religious test from teachers or pupils.
This is declaratory of the well accepted
American doctrine of separation of church
No. 24. Raises the age for admission
to the reform school from 1 to 18 years.
Provides corrective training for young
offenders rather than penitentiary sen
tences. No. 25. Brings the board of education
for normal schools under the constitution
Instead of under a statute. This will
stabilize the teaching profession and give
the normal schools constitutional recogni
tion along with the university and com
No. 2. Provides uniform taxes on
tangible property and franchises, per
mlts classification of other property and
permits taxes other than property taxes
Intended to reach property now escaping
taxation. Covers the whole field of tax
atlon and will undoubtedly apportion tax
burdens more evenly.
No. 27. Substantially continues present
tax exemptions. Including those relating
to property f religious, educational,
charitable and cemetery associations, ex
cept when used for profit. Also exempts
J200 of household goods for each family
This makes the old section more clear
and e-ncourares home building.
No. 28. Places county tax limit at
50 cents on $100 actual valuation, renders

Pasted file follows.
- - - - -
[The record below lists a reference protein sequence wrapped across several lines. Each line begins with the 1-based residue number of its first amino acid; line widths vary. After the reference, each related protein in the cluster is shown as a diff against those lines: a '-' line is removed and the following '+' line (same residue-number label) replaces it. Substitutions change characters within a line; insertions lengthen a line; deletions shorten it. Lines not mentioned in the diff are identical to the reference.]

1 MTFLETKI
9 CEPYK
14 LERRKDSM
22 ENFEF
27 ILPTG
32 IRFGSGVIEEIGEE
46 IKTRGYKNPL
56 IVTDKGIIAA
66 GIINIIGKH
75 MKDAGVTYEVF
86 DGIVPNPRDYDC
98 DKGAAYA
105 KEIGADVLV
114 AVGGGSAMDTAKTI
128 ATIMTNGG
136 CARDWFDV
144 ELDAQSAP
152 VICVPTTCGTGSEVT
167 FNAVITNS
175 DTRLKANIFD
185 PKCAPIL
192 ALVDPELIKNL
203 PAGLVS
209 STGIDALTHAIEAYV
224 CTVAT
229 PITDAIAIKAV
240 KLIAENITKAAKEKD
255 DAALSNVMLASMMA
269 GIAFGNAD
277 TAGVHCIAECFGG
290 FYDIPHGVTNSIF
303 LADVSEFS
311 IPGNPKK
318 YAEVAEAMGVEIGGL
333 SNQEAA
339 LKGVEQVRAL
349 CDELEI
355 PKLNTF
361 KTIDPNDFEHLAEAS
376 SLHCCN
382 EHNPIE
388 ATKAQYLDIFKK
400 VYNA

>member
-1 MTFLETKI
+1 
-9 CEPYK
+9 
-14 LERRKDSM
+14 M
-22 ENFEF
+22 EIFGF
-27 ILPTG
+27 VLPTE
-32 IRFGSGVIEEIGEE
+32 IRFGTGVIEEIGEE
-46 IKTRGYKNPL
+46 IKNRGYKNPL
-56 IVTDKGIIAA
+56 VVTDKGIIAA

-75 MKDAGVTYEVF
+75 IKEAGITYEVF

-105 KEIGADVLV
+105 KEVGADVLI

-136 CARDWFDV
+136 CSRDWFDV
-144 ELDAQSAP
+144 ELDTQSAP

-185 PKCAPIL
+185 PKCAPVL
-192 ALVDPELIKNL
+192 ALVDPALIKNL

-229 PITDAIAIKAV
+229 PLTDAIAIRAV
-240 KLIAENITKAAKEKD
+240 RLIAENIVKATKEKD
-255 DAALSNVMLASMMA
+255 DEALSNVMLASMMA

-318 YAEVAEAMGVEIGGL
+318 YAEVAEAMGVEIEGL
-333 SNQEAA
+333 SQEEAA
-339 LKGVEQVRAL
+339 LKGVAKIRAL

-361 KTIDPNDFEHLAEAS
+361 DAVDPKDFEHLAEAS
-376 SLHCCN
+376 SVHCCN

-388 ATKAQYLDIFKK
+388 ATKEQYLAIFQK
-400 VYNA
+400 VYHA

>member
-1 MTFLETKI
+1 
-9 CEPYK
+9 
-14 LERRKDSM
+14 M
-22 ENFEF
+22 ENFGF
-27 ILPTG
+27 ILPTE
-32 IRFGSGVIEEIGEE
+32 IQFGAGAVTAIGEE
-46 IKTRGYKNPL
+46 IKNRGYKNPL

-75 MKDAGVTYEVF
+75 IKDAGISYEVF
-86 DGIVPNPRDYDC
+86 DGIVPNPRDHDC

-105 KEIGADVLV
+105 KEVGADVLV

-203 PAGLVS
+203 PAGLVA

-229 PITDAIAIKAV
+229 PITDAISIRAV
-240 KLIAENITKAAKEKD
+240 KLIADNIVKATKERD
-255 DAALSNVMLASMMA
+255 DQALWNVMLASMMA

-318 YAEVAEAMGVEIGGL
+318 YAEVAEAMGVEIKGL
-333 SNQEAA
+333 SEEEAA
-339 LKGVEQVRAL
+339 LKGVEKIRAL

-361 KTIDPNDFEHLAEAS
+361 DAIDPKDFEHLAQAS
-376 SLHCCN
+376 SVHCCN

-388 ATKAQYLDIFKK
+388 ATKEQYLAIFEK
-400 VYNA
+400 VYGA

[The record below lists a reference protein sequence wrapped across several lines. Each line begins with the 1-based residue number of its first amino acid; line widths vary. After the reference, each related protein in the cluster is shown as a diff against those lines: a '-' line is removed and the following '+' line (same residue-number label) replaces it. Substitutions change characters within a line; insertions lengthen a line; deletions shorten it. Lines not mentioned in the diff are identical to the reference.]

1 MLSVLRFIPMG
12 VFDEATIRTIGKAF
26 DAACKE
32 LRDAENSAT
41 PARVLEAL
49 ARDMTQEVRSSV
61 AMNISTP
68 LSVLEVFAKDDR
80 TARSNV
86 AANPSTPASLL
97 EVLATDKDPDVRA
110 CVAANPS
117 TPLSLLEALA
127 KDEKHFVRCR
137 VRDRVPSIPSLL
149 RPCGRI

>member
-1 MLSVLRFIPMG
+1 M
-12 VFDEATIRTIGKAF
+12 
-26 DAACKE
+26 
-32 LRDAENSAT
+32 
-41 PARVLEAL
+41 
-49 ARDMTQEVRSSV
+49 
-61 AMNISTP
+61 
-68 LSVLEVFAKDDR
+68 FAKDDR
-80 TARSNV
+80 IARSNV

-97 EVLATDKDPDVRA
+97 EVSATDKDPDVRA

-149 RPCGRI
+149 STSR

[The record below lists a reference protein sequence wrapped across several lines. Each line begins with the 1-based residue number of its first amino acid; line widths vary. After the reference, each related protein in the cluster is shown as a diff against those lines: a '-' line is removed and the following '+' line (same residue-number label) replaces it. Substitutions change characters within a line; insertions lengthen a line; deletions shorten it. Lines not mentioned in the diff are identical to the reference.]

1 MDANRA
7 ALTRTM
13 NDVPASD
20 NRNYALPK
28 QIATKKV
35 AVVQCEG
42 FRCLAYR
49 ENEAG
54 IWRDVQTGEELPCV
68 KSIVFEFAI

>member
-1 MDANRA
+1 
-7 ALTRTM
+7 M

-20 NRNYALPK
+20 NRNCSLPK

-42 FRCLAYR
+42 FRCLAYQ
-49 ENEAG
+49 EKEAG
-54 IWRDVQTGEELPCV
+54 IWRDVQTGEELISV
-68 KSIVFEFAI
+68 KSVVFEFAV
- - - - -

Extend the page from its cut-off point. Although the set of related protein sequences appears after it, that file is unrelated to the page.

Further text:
the law certain and fixes fair limitation
No. 29. Prohibits changes In county
boundaries except by majority vote In
counties affected, except for the purpose
of correcting Irregular boundary lines.
No. 30. Requires public utility corpora,
tions to report to the Railway Commis
sion. thus provides better corporate con
No. 31. Prohibits the consolidation of
competing public utility corporations
without permission from the Railway
Commission and only after public notice,
thus protecting public interests.
No. 22. Regulates stocks and dividends
of public utility corporations. No dividend
to be declared except out of net earnings
and after providing a depreciation reserve
sufficient to maintain equipment and
service. This will result in maximum
service and minimum rates.
No. J3. Permits metropolitan cities to
adopt present charter as home rule charter
and simplifies the adoption thereof.